Muhammad caricatures spark freedom of expression debate in Europe

[JURIST Europe] Caricatures of the Islamic prophet Muhammad were reprinted in newspapers on Wednesday in Italy, Germany, France and Spain, sparking a new debate over freedom of expression in Europe and drawing protests from Muslims in Europe and the Middle East. France Soir [media website in French] ran the front page headline "Yes, we have the right to caricature God" complete with a color reprint of a cartoon depicting Muhammad, but the managing editor was fired [Islam Online report; Le Monde report in French with photo] later Wednesday. The headline drew a rare rebuke from the French government, which emphasized the importance of freedom of expression but criticized that which hurts individuals' religious beliefs. Depictions of the Muhammad are considered sacrilege in Islam. The cartoons were initially printed [Guardian report] in September 2005 in Jyllands-Posten [media website in Danish], a Danish newspaper. Various protests have ensued from the boycotting of Danish goods to Saudi Arabia withdrawing its ambassador to Copenhagen and Libya closing its embassy [JURIST report]. The Guardian has more.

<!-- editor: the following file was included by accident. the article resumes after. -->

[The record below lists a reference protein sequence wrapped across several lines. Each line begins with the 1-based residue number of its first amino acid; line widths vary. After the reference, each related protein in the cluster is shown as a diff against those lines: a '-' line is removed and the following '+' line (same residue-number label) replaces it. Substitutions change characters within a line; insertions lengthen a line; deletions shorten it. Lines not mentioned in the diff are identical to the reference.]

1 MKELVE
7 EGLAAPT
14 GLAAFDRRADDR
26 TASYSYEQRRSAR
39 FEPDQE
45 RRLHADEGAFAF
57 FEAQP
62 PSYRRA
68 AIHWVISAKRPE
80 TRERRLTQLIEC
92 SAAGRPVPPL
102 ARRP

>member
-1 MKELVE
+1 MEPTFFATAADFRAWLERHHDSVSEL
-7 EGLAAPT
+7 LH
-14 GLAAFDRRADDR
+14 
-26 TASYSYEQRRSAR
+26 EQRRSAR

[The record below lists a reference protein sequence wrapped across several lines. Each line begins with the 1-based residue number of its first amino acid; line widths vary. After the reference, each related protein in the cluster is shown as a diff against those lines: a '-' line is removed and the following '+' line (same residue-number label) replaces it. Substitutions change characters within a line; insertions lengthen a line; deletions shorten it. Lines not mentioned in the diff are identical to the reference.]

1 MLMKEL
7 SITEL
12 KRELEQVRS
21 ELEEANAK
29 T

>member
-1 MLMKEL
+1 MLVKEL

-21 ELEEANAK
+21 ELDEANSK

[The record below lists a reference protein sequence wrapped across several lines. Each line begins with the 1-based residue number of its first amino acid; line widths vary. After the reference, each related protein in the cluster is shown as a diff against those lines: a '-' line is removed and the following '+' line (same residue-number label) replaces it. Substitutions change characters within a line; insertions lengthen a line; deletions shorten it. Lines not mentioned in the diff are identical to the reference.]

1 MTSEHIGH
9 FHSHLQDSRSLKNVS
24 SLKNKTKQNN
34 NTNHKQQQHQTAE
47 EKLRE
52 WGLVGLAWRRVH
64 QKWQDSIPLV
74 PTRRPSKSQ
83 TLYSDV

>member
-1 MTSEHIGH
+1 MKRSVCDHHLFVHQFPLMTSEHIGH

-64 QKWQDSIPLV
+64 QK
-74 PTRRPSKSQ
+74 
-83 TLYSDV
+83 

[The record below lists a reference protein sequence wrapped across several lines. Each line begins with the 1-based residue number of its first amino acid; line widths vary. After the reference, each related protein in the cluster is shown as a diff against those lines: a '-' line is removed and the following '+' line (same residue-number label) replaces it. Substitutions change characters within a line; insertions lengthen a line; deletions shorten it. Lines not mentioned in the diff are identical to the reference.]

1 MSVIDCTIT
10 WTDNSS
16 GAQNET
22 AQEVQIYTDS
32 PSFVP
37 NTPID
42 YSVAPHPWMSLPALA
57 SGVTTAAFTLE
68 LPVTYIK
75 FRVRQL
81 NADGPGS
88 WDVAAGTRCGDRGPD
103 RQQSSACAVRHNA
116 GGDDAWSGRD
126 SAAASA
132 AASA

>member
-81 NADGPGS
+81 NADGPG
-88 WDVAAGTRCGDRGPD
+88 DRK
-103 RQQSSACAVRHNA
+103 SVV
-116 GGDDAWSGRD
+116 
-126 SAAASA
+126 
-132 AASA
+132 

Angela Onikepe is an Associate Editor for JURIST Europe, reporting European legal news from a European perspective. She is based in the UK.



 

About Paper Chase

Paper Chase is JURIST's real-time legal news service, powered by a team of 30 law student reporters and editors led by law professor Bernard Hibbitts at the University of Pittsburgh School of Law. As an educational service, Paper Chase is dedicated to presenting important legal news and materials rapidly, objectively and intelligibly in an accessible format.

© Copyright JURIST Legal News and Research Services, Inc., 2013.